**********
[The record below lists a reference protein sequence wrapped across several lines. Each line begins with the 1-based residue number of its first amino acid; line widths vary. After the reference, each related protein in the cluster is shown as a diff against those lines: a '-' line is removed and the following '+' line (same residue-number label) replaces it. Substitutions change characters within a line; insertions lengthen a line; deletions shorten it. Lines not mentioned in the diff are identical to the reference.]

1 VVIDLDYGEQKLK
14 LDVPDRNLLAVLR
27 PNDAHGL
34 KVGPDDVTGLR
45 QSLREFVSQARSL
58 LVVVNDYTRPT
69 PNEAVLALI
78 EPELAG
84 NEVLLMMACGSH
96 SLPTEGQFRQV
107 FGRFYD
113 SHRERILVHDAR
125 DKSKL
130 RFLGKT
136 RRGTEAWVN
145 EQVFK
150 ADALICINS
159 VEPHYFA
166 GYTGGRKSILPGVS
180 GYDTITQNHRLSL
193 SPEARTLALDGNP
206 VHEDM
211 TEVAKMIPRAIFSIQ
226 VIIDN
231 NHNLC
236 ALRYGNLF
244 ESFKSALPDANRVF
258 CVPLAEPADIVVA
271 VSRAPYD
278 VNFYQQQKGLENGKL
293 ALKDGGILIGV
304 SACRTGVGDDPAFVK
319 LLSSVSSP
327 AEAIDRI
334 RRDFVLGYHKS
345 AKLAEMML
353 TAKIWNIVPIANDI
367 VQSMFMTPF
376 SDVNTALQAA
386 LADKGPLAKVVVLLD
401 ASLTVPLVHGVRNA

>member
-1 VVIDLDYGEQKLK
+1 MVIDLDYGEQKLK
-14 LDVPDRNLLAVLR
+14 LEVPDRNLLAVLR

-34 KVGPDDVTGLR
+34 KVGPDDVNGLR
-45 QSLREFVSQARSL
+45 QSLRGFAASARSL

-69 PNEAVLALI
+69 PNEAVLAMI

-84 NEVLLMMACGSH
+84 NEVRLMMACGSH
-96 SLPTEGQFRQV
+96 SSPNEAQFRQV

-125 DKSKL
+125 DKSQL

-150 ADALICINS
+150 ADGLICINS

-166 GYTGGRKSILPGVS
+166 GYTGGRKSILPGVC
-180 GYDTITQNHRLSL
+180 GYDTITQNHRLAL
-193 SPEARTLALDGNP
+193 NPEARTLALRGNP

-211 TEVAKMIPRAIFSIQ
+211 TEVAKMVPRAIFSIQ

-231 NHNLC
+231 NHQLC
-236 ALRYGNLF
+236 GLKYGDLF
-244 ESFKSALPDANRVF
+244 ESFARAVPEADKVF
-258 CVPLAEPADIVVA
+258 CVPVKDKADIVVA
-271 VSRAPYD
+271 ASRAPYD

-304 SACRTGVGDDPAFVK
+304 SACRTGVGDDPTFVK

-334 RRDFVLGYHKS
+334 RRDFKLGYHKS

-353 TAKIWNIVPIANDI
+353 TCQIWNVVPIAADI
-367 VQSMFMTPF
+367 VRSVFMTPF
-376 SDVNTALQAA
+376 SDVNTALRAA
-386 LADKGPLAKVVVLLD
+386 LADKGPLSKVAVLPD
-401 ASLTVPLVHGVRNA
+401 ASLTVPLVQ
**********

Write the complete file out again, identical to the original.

[The record below lists a reference protein sequence wrapped across several lines. Each line begins with the 1-based residue number of its first amino acid; line widths vary. After the reference, each related protein in the cluster is shown as a diff against those lines: a '-' line is removed and the following '+' line (same residue-number label) replaces it. Substitutions change characters within a line; insertions lengthen a line; deletions shorten it. Lines not mentioned in the diff are identical to the reference.]

1 VVIDLDYGEQKLK
14 LDVPDRNLLAVLR
27 PNDAHGL
34 KVGPDDVTGLR
45 QSLREFVSQARSL
58 LVVVNDYTRPT
69 PNEAVLALI
78 EPELAG
84 NEVLLMMACGSH
96 SLPTEGQFRQV
107 FGRFYD
113 SHRERILVHDAR
125 DKSKL
130 RFLGKT
136 RRGTEAWVN
145 EQVFK
150 ADALICINS
159 VEPHYFA
166 GYTGGRKSILPGVS
180 GYDTITQNHRLSL
193 SPEARTLALDGNP
206 VHEDM
211 TEVAKMIPRAIFSIQ
226 VIIDN
231 NHNLC
236 ALRYGNLF
244 ESFKSALPDANRVF
258 CVPLAEPADIVVA
271 VSRAPYD
278 VNFYQQQKGLENGKL
293 ALKDGGILIGV
304 SACRTGVGDDPAFVK
319 LLSSVSSP
327 AEAIDRI
334 RRDFVLGYHKS
345 AKLAEMML
353 TAKIWNIVPIANDI
367 VQSMFMTPF
376 SDVNTALQAA
386 LADKGPLAKVVVLLD
401 ASLTVPLVHGVRNA

>member
-1 VVIDLDYGEQKLK
+1 MVIDLDYGEQKLK
-14 LDVPDRNLLAVLR
+14 LEVPDRNLLAVLR

-34 KVGPDDVTGLR
+34 KVGPDDVNGLR
-45 QSLREFVSQARSL
+45 QSLRGFAASARSL

-69 PNEAVLALI
+69 PNEAVLAMI

-84 NEVLLMMACGSH
+84 NEVRLMMACGSH
-96 SLPTEGQFRQV
+96 SSPNEAQFRQV

-125 DKSKL
+125 DKSQL

-150 ADALICINS
+150 ADGLICINS

-166 GYTGGRKSILPGVS
+166 GYTGGRKSILPGVC
-180 GYDTITQNHRLSL
+180 GYDTITQNHRLAL
-193 SPEARTLALDGNP
+193 NPEARTLALRGNP

-211 TEVAKMIPRAIFSIQ
+211 TEVAKMVPRAIFSIQ

-231 NHNLC
+231 NHQLC
-236 ALRYGNLF
+236 GLKYGDLF
-244 ESFKSALPDANRVF
+244 ESFARAVPEADKVF
-258 CVPLAEPADIVVA
+258 CVPVKDKADIVVA
-271 VSRAPYD
+271 ASRAPYD

-304 SACRTGVGDDPAFVK
+304 SACRTGVGDDPTFVK

-334 RRDFVLGYHKS
+334 RRDFKLGYHKS

-353 TAKIWNIVPIANDI
+353 TCQIWNVVPIAADI
-367 VQSMFMTPF
+367 VRSVFMTPF
-376 SDVNTALQAA
+376 SDVNTALRAA
-386 LADKGPLAKVVVLLD
+386 LADKGPLSKVAVLPD
-401 ASLTVPLVHGVRNA
+401 ASLTVPLVQ